"As for sleeping away from us," Sammel interjected, "does that apply to inns? We won't have to camp out except on our third night out, and the night before we reach Tyndar."
Reflecting on what the elf warrior just said, Wren thought about the various "accidents" that he had caused in his master's magic laboratory. He felt both an inkling of fear for the power that magicians wielded and a surge of excitement at the power that he could come to wield some day. He just hoped that his body had not been the victim of any ill magical effects. Continuing to chew on a bit of dried fish, Wren thought over the various spells that he had learned as an apprentice to that old stingy wizard.
Fontaine stared at her satchel, and pondered the fact that she hadn't sought to be different. That her grandmother, a Selkie it seemed, had laid a "helpful" spell upon her kin - on the chance that one might be fool enough to nearly get drowned. Now she must never let that satchel far from her sight; for it contained her seal hide, and to have it stolen meant that she could fall into the power of whoever had taken it. To have it destroyed meant that she would condemned to the land forever....The dark-haired young woman momentarily pondered if that was a bad fate - for her it would simply be returning to her original state.
She shuddered, bushed her glasses up her nose, and finished the last of her fish sandwich. It would be a horrible fate....for now she couldn't be bear the thought of not swimming free. The Mother Ocean truly had laid a spell upon her blood.
"I would say 'yes', but I have not had any problems while sleeping in inns. As long as the _females_ were not in the immediate or conjoining room(s). Just to make things clearer, I can not sleep within 20 yards of the members of the opposite sex," the half-elf grinned. "It really puts a damper on trying to love them, but my love for magic is a lot greater. Thus, it really doesn't bother me!" The mage-priest smirked and continued to eat He then took off one of his rings, and put on another one where the former had been. He looked up to his companions and smiled again, and again continued to eat. "Ring of Sustenance, great for long journeys and traveling, and to save food... all of it I mean," explained the elf.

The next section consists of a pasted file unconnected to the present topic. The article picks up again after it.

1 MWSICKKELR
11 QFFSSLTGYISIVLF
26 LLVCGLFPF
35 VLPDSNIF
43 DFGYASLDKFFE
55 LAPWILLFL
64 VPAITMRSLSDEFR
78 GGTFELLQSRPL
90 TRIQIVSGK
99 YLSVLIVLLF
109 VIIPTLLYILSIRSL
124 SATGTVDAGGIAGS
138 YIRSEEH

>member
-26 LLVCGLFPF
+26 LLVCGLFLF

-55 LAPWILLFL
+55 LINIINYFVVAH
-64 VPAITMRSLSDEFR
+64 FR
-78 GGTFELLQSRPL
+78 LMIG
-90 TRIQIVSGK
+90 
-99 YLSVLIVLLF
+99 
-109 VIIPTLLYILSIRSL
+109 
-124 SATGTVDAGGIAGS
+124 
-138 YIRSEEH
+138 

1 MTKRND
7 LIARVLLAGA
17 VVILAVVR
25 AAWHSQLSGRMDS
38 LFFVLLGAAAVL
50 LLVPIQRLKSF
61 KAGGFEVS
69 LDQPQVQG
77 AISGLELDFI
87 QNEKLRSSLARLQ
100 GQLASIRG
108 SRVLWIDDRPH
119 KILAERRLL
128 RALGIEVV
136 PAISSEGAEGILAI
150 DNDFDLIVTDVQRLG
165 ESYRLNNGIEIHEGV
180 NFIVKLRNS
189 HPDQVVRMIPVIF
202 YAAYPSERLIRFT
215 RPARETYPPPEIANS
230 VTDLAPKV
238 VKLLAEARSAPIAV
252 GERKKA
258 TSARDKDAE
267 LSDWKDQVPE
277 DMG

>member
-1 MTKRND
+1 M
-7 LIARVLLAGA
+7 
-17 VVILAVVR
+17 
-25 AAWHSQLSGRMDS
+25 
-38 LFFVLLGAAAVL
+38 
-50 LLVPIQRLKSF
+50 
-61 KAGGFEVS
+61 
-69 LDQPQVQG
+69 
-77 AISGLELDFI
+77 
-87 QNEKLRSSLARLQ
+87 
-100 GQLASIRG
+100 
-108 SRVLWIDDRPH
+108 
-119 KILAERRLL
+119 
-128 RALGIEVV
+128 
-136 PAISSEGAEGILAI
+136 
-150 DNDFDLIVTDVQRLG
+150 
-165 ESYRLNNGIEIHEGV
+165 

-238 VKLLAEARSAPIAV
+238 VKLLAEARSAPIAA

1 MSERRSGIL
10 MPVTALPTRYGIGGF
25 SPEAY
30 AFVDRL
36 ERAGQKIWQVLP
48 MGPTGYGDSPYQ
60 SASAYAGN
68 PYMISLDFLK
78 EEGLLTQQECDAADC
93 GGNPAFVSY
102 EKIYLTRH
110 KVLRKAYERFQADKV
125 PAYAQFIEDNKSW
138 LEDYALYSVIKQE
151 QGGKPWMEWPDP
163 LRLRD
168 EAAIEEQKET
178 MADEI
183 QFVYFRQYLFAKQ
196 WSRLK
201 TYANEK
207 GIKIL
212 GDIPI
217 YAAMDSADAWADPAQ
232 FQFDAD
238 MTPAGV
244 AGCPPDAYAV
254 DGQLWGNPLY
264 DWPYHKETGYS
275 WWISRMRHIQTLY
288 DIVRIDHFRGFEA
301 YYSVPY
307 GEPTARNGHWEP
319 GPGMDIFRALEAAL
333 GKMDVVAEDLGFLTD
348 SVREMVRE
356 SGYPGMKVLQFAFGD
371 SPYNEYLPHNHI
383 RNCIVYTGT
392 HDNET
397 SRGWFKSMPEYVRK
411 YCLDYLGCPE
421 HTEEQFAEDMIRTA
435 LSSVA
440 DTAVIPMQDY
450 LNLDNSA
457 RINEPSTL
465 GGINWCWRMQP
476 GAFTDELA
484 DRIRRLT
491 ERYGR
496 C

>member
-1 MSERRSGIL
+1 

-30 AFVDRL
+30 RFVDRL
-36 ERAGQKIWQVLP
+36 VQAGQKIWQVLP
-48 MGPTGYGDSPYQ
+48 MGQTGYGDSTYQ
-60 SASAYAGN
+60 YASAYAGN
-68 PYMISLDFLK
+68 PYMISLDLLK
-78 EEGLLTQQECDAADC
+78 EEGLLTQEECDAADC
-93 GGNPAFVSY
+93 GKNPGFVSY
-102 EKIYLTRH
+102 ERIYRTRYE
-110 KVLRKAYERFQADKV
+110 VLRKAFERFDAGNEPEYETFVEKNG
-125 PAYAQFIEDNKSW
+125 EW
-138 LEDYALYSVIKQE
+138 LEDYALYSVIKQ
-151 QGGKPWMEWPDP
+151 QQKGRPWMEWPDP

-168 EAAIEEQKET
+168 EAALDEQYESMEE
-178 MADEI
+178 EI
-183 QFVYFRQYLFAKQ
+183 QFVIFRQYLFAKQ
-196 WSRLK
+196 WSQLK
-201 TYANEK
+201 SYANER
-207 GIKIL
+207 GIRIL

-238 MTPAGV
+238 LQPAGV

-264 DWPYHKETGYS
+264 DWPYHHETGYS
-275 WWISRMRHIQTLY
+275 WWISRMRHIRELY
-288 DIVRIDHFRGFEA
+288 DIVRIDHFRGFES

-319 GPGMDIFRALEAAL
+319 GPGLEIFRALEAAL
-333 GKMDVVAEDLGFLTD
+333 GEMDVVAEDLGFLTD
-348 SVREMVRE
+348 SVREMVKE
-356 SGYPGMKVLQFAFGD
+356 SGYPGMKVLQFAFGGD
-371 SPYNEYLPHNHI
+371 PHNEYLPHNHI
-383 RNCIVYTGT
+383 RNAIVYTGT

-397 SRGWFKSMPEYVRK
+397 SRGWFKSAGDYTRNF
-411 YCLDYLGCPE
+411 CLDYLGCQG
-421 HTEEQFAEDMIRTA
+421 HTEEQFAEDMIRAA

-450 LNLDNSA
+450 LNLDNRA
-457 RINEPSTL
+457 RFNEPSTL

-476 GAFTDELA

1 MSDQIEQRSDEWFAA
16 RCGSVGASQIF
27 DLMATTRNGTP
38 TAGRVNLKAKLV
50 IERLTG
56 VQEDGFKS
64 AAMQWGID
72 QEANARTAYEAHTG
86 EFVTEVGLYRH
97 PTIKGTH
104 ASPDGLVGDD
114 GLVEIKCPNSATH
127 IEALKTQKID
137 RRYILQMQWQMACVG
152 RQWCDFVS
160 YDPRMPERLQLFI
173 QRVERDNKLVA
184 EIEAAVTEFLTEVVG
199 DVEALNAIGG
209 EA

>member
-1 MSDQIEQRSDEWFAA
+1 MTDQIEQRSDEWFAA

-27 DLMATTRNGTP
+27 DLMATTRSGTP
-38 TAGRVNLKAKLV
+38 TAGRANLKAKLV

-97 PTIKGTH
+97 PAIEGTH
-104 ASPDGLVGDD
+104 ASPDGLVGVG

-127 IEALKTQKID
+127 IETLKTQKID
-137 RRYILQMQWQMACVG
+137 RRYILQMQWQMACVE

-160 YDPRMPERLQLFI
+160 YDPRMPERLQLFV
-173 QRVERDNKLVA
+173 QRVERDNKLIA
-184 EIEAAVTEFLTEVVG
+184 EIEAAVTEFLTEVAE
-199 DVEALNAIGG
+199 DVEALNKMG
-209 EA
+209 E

Sammel nodded to Raidenaru. "That's good. The fewer complications--for now, anyway--the better." He smiled and swallowed the last of his lunch. Looking around, he saw that the others were mostly done, so he stood up and brushed the crumbs from his lap. "Okay, folks. Time to get moving again." He walked over to his horse as the others began gathering their things. He knew he was pushing them a bit hard, but it was so...exhilarating to be on the move again. It would be so hard to contain himself and his planning until they reached Tyndar. And the longer they took, the more the villagers and Chaer's people would suffer.
Back to the Dragon's Inn Archives page.
Back to my main page.